9/11 memorial

Pete Fredriksen (far right) with his crew Engine Company 84 on 9/11.

NEW PORT RICHEY — Twenty years ago, the world witnessed a horrendous tragedy that claimed the lives of nearly 3,000 people. On Sept. 11, 2001, the attacks on the World Trade Center and the Pentagon pulled together the nation and brought communities together to support the courageous efforts of first responders who raced to the scenes.

New Port Richey resident and retired New York Fire Marshal Pete Fredriksen recalled being at the World Trade Center to assist in recovery efforts when he was only months into his field training with the fire academy. At the time, Fredriksen was assigned to Engine Company 84 at a firehouse in Washington Heights in upper Manhattan.

“I was finishing up making the bunks when I heard the citywide dispatch system go off over the intercom system in the firehouse,” Fredriksen remembered. “It said, ‘Second alarm, Manhattan, plane into a building.’ I didn’t think anything of it, I thought maybe a little Cessna. I came down to the kitchen and I see the TV, all the guys are staring at it, and one of the towers was on fire, smoke pouring out of it.”

With eyes glued to the screen, the firefighters witnessed the second plane crash into the South Tower, at which point Fredriksen said they knew it had to be an attack.

“My company was relocated to another company in Lower Manhattan,” he explained. “Relocation means if something major is going on, they take companies from other areas of the city to fill that firehouse to cover that area for the duration of the event. Prior to that day, the eight or nine weeks I was serving the firehouse, I hadn’t seen any major fires, just a couple of little things, nothing crazy. I didn’t think anything of it.”

What still sticks in Fredriksen’s memory after all these years was the fact that it was a beautiful day up until he arrived closer to the scene of where the towers were burning. The closer the fire truck came to Lower Manhattan, the more smoke and ongoing evacuations Fredriksen could see.

Fredriksen reported to the command post at West Street and Vesey Street with an extra tank of air and an extra rollup of hose in tow. From there, he remembers looking up at the two towers and seeing dots in the sky. Not sure what he was looking at, he asked someone who told him it was people jumping.

“We were maybe half a block from the command post when one of the buildings started coming down,” Fredriksen said. “It was kind of like slow motion, my brain couldn’t register what I was looking at. Everyone was like, ‘Run.’ I dropped all my (stuff) and ran.”

He ran to the safety of a nearby college or high school along with other firemen coughing up dust. At this point, Fredriksen was separated from his crew and feeling a little nervous because he was not yet a graduated fireman. He took off his mask, which another fireman covered in dust took advantage of, grabbing the discarded gear and running off. Fredriksen said he went back outside and described the scene as a war zone.

“Everything’s on fire, cars, papers everywhere, both buildings were gone and it was complete chaos,” he said. “I was able to hook up with the rest of my company. We couldn’t do much that day, it seemed like every minute someone would be yelling there was another attack. We tried to help where we could.”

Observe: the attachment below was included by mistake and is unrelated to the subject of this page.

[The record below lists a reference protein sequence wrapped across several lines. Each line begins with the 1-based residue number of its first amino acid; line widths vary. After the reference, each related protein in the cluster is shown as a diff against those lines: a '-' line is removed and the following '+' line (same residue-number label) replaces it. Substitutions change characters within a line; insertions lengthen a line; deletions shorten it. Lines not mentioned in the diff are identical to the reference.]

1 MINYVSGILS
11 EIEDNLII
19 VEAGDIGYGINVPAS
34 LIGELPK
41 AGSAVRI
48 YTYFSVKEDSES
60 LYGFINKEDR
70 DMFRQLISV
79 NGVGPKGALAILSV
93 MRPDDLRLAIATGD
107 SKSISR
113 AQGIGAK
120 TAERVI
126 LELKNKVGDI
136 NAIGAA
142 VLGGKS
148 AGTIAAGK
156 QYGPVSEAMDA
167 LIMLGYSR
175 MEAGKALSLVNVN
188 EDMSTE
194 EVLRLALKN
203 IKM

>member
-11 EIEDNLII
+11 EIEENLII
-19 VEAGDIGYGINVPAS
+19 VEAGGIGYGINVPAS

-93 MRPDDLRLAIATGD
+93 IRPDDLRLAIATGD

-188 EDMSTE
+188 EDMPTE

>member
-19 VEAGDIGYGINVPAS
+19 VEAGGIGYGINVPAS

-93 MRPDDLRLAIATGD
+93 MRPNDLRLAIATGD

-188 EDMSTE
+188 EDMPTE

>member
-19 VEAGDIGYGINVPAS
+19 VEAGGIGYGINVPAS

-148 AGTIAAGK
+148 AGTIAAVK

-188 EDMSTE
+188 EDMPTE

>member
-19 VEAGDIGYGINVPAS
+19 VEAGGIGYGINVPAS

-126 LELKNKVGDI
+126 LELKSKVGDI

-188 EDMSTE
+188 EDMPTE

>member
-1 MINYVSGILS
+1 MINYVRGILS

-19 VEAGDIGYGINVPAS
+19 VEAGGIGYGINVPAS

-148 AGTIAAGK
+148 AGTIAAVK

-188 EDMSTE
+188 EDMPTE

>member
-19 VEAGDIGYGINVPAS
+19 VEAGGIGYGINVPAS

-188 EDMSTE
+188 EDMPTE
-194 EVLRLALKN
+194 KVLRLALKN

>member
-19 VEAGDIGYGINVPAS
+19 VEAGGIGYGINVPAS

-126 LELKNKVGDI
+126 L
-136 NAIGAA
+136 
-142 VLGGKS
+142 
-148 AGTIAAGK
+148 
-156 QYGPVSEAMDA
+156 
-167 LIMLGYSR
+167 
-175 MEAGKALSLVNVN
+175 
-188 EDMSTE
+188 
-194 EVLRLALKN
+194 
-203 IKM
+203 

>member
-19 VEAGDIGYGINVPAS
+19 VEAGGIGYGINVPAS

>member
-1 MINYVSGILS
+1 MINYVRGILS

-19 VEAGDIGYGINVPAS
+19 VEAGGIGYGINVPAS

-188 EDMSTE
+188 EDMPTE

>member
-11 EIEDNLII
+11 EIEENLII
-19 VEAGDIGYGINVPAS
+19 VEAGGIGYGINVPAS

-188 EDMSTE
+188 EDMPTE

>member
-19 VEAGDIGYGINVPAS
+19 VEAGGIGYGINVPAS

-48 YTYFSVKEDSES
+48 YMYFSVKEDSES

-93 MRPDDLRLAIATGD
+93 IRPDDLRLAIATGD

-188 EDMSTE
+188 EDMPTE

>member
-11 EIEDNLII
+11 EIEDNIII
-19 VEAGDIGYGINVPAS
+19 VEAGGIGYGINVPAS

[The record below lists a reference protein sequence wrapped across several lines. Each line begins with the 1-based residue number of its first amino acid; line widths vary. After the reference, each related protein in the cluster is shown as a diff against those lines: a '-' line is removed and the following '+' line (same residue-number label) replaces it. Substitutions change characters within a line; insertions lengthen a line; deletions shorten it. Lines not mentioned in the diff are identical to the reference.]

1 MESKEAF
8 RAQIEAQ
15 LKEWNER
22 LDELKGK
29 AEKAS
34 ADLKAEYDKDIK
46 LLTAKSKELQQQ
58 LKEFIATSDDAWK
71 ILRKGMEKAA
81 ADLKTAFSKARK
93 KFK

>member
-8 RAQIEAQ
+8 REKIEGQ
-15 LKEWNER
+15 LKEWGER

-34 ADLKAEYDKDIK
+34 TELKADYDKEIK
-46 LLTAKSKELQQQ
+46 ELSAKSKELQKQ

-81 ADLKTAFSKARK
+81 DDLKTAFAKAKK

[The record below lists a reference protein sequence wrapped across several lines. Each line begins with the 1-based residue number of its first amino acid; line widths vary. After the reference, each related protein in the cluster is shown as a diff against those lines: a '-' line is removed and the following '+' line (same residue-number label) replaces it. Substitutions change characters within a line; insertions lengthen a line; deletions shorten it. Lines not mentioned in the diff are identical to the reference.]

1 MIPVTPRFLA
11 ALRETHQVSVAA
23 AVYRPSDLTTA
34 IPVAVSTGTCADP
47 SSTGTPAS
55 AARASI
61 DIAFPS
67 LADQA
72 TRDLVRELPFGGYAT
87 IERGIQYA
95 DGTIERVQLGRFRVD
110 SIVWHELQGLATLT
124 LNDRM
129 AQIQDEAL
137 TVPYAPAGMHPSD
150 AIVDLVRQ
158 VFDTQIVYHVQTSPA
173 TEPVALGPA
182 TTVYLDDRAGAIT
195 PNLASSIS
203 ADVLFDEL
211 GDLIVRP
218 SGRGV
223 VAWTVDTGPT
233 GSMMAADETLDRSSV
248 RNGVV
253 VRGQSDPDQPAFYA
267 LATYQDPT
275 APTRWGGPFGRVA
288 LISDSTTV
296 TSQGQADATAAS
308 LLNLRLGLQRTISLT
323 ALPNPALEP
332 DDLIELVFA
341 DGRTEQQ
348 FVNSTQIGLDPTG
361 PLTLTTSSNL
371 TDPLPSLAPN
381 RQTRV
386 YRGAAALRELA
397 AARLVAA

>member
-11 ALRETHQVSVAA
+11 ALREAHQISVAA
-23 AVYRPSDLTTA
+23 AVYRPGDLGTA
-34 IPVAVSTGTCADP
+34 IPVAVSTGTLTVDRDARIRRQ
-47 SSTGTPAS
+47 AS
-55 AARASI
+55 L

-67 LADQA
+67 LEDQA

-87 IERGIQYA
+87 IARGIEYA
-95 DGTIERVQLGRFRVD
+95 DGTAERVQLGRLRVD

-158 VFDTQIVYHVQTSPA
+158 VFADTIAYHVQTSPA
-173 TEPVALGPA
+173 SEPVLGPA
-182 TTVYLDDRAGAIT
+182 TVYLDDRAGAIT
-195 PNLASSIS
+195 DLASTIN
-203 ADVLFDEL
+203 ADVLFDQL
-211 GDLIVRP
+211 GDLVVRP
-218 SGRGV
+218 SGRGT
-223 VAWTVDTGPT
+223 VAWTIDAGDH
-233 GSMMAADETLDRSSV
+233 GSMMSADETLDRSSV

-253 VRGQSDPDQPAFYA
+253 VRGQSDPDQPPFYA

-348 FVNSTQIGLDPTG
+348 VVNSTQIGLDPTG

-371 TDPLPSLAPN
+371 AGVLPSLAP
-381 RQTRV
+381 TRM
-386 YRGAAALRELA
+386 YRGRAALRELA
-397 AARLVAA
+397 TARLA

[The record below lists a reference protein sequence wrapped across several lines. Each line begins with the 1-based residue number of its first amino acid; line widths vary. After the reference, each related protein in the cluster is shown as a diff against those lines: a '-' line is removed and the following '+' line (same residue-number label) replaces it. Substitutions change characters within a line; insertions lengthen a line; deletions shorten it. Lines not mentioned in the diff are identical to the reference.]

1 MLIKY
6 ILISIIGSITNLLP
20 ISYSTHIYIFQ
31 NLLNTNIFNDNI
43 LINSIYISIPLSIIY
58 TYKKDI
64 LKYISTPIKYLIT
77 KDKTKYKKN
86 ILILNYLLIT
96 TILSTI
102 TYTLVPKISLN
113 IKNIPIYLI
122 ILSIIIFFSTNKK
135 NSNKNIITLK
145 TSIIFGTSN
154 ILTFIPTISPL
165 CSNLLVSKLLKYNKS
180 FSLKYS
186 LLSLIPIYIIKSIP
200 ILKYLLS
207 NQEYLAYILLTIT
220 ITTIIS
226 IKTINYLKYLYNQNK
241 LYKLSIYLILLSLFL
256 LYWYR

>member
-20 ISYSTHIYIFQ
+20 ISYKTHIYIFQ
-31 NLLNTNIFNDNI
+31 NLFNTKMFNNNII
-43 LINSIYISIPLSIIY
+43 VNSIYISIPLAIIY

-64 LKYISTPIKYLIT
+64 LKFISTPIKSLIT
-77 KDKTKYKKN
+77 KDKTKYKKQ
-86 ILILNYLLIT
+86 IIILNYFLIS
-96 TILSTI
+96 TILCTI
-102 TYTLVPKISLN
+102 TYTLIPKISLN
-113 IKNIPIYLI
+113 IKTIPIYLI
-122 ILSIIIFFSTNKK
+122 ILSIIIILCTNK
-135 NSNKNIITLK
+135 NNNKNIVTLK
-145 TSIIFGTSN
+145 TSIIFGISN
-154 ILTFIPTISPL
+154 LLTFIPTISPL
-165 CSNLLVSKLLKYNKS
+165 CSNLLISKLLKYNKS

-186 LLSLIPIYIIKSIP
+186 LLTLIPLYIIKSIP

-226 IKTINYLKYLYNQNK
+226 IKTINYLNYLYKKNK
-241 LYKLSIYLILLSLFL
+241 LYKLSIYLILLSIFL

With mobile phone services down in the city, Fredriksen was unable to tell his family he was safe until he arrived back at the firehouse in upper Manhattan around 3 a.m. Nobody knew if he was still alive, he said.

“It was eerily quiet,” Fredriksen said. “Where I worked in Washington Heights, it’s known as a hopping area. There was always some kind of action. It was dead quiet by the time we got back to the firehouse.”

With barely a suitable amount of time to sleep, Fredriksen returned to work where the crew spent the day at the pile digging to recover bodies. It was the last day he was directly involved with the recovery efforts, as the New York Fire Department shortly declared any firefighters with less than three years of experience couldn’t help.

Fredriksen graduated in November, but the occasion was a somber one. Six of the guys in the academy had been lost on 9/11. It was a small graduating class too, Fredriksen added. Only 100 firefighters, 99 men and one woman, were in the class, whereas previous years had up to 300 or 400 in the academy. They all spent some time together, making it harder when 100 became 94 at graduation.

“I lost my uncle, a battalion chief, he was killed on 9/11,” Fredriksen said. “Everyone knew somebody. It hit close to home.”

After experiencing such an event as a probationary firefighter, and only 28 years old at the time, Fredriksen wanted to continue his path as a firefighter, fulfilling his lifelong dream.

“Ever since I was a little kid, I wanted to be a cop, fireman or in the military. I actually got to be all three,” he said. “That day, it makes you proud to be a fireman, but it makes you feel a little funny. Anytime someone found out I was a fireman, the first thing they’d ask me, ‘Were you at 9/11?’ It was my job, there’s no, ‘I don’t want to do that.’ You follow your orders.”

It hasn’t been until more recently that Fredriksen has been comfortable talking about that day. It’s surreal to reflect on the day, but now he attends the 9-11 Memorial service at Curlew Hills Memory Garden in Palm Harbor.

“Firemen don’t ask, ‘What’s in it for me?’” Fredriksen said. “I would do (my career) all over again. I’m proud to be a part of that.”